“It’s fine,” Laine said, again.

“Hey, if anyone could be distinguished, it was Charlie.”

“He was distinguished.  What I minded, and I don’t know if it’s true, is this cross thing.”

“What cross thing?  And please don’t give me the long version.”

Being a drama major in college, it was Laine’s way to draw out stories for effect.  And she knew the lives of so many people who you’d allow for this indulgence of hers if all but to know the lives of the most obscure neighbors, neighbors who you barely saw and wondered if they were dead or alive.  You would be happy to see them, putting to rest your original suspicion come spring, where a wave of hello would be all you would exchange until the following spring.   Any story that happened between the seasons that might have affected these very same neighbors, Laine was right there, good-naturedly of course, with the highlights.

“I told you.  Charlie’s cross was missing.  No one was able to find it and, let me tell you, he always wore that cross, Tess.  Always.  But, as it turns out, I think I saw it on the relief man the first night of Charlie’s wake.  It had a diamond right in the center.  It was gold.  It was beautiful.”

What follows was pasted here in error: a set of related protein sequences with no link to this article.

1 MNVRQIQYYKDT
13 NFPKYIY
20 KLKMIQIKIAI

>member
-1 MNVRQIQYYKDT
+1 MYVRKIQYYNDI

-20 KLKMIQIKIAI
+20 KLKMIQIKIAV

“Laine, this is the first I’m hearing of a missing cross!  Are you sure?”

“I’m not sure.  But the cross resembled Charlie’s cross a lot.”

“I remember the cross, a little ostentatious for my taste. But, regardless.  Well, then, you’ve got to speak to this idiot.  How many people have a cross like that, right?  I didn’t see it the night of the wake.  I took one look at the guy’s sport jacket and I was like, ugh, what a freak.  He was wearing an orange-plaid coat.  He looked like he was going to Saratoga, not a wake.  People don’t wear orange to a wake, Laine.   Don’t let this one slide.”

Tess had a bad habit of taking people at face value and first impressions were critical for her.   Laine had always secretly resented Tess’s silent superiority in matters of fashion and what she’d considered to be good taste.